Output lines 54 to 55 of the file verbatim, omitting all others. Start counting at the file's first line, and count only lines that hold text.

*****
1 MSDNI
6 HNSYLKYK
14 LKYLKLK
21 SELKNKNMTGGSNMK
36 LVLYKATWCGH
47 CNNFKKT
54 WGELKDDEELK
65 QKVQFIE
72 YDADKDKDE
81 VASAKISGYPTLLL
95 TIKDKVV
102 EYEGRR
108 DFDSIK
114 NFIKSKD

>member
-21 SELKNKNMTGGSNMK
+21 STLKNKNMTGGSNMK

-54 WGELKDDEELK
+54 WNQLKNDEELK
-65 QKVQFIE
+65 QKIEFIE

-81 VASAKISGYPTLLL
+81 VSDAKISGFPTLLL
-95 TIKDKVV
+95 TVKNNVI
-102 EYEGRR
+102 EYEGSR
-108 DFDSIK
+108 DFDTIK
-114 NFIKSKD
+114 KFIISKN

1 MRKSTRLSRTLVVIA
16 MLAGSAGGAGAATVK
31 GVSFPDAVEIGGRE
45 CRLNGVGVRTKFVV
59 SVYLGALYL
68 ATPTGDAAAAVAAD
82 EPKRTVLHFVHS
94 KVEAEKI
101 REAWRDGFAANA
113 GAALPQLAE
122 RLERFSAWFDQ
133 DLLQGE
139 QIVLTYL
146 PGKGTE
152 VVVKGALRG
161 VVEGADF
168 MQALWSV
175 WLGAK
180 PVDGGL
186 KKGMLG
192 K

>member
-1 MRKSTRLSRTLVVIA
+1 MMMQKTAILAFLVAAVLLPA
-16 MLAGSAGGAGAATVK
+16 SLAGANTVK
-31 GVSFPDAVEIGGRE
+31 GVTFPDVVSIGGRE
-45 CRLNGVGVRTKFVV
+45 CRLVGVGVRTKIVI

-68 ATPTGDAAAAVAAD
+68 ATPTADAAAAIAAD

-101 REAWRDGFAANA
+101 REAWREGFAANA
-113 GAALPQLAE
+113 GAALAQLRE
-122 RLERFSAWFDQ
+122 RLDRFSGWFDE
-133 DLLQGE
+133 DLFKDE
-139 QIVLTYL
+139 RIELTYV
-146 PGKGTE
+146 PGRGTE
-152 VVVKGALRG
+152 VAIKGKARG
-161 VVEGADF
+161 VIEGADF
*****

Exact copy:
-1 MRKSTRLSRTLVVIA
+1 MMMQKTAILAFLVAAVLLPA